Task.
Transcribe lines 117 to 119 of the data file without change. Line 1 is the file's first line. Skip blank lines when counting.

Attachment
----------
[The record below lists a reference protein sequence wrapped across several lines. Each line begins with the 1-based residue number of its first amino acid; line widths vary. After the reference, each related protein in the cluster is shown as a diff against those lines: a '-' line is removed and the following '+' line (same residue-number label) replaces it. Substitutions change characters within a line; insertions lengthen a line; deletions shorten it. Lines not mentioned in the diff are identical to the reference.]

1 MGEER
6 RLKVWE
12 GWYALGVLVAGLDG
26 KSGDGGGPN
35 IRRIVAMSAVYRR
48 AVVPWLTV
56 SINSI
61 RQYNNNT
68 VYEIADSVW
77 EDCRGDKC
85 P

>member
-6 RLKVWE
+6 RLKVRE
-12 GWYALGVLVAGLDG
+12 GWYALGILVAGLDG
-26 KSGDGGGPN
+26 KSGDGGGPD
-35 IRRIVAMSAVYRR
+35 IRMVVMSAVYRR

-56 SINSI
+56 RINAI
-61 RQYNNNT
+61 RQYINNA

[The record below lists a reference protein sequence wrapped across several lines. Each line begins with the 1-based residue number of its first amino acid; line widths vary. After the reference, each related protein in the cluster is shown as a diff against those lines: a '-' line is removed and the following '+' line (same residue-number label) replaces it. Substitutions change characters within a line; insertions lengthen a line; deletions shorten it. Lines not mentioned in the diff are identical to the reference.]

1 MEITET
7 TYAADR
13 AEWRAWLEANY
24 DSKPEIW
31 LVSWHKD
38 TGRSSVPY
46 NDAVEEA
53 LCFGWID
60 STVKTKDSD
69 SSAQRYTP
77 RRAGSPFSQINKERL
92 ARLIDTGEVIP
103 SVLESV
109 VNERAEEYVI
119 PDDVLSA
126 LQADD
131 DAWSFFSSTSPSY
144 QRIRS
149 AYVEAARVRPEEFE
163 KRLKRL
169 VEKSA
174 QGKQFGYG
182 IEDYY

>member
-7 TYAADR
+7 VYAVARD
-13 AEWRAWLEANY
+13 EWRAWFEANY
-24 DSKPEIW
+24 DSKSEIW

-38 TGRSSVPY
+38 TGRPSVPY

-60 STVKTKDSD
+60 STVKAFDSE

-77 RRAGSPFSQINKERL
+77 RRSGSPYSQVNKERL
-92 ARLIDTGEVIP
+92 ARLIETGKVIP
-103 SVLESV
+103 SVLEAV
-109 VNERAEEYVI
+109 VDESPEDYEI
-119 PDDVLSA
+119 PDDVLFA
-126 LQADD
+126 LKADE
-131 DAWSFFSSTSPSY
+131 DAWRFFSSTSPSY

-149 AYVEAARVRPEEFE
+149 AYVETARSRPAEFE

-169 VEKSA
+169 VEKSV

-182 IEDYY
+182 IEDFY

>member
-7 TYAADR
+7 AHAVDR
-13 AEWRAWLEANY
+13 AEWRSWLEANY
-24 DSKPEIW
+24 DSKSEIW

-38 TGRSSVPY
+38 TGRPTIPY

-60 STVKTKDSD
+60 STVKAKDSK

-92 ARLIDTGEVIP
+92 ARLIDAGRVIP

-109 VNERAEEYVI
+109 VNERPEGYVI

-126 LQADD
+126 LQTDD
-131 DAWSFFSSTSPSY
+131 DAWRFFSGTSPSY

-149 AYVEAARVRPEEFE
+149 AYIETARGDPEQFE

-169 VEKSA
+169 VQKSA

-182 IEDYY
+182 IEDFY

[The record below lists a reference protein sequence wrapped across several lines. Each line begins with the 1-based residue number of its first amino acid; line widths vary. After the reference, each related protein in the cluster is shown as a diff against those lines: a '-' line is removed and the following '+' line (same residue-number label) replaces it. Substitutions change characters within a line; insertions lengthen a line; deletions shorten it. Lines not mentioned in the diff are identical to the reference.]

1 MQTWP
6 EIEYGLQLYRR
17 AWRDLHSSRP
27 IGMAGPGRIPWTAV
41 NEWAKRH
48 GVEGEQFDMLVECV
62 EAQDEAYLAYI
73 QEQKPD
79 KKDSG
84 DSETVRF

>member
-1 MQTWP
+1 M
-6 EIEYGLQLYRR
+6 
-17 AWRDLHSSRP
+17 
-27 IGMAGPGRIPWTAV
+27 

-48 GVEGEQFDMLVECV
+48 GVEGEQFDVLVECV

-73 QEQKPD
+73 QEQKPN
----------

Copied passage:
>member
-1 MQTWP
+1 M